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Gestational diabetes is a transient form of diabetes mellitus some women may acquire during pregnancy. Diabetes refers to high levels of blood glucose, commonly known as blood sugar. Glucose is the major energy source of the body. It comes from digestion of carbohydrates and is carried by the bloodstream to the body’s cells. But glucose cannot enter the cells on its own; to do so, it requires assistance from a hormone produced by the pancreas called insulin. Insulin induces the cells to take up glucose, thereby removing it from the blood. Diabetes happens when insulin is either deficient or not used effectively. Without insulin, glucose cannot enter the cells; it stays in the blood, causing high blood sugar levels.
During pregnancy, a temporary organ develops to connect the mother and the fetus, called the placenta. The placenta supplies the fetus with nutrients and oxygen, as well as produces a number of hormones that work to maintain pregnancy. Some of these hormones impair the action of insulin, making it less effective. This insulin-counteracting effect usually begins at about 20 to 24 weeks of pregnancy. The effect intensifies as the placenta grows larger, and becomes most prominent in the last couple of months. Usually, the pancreas is able to adjust by producing more insulin, but in some cases, the amount of placental hormones may become too overwhelming for the pancreas to compensate, and gestational diabetes results.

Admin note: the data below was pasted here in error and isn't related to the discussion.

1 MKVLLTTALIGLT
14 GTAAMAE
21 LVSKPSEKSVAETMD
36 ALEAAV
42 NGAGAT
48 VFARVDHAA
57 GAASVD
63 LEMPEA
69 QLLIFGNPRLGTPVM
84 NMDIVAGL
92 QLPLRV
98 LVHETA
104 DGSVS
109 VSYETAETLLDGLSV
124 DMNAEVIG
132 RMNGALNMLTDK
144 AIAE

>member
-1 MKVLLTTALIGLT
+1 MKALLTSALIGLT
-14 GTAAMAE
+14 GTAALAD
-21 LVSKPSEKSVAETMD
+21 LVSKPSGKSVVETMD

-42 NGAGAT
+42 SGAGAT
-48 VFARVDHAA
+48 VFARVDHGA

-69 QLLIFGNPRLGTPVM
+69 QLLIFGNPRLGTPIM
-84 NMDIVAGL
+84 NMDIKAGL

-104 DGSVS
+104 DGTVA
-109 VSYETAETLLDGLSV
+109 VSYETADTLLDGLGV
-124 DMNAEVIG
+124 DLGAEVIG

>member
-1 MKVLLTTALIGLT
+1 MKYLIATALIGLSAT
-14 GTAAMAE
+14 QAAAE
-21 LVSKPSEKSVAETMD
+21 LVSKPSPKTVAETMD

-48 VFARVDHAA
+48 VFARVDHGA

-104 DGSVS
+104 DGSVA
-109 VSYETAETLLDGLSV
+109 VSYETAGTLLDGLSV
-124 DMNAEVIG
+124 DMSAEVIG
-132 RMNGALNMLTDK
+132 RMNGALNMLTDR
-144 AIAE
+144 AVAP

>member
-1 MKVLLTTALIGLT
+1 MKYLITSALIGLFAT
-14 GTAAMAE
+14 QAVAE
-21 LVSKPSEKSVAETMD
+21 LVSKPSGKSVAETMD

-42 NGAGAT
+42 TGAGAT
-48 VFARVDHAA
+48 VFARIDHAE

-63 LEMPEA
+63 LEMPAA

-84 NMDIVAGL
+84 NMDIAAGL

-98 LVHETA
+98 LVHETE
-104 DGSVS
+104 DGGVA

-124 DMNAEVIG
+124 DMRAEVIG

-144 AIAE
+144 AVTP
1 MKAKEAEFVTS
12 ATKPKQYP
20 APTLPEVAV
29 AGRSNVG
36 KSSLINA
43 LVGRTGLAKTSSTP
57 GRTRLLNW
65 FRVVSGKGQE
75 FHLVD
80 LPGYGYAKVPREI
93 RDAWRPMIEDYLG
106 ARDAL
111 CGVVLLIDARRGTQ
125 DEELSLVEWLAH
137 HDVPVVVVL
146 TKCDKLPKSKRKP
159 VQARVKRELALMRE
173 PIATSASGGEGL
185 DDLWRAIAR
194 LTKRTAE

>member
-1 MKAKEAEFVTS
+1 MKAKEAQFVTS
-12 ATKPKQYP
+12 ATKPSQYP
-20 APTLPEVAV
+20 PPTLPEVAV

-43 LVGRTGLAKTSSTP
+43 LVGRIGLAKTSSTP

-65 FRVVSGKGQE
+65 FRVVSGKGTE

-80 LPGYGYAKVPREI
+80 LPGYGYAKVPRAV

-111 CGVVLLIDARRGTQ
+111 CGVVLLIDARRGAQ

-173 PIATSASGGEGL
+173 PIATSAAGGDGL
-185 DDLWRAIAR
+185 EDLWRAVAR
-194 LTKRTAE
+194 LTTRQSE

Any woman can develop gestational diabetes, but those who are overweight or have family or personal history of diabetes or prediabetes are at higher risks. Other risk factors include age, and having previously given birth to large babies.
While gestational diabetes usually resolves on its own after delivery, complications may arise if the condition is severe and/or poorly managed.
Because of the constant high glucose levels in the mother’s blood, the fetus may receive too much nutrients and grow too large, complicating the birth process, and a C-section may be needed for delivery.
High levels of glucose also stimulate the baby’s pancreas to produce more insulin than usual. Shortly after delivery, as the baby continues to have high insulin levels but no longer receives sugar from the mother, the baby’s blood sugar levels can drop suddenly and become exceedingly low, causing seizures. The newborn’s blood sugar level must therefore be monitored and corrected with prompt feeding, or if necessary, with intravenous glucose.
High blood sugar may also increase the mother’s blood pressure and risks of preterm birth. Future diabetes in both mother and child is also more likely to occur.
Gestational diabetes can be successfully managed, or even prevented, with healthy diets, physical exercise, and by keeping a healthy weight before and during pregnancy. In some cases, however, medication or insulin injection may be needed.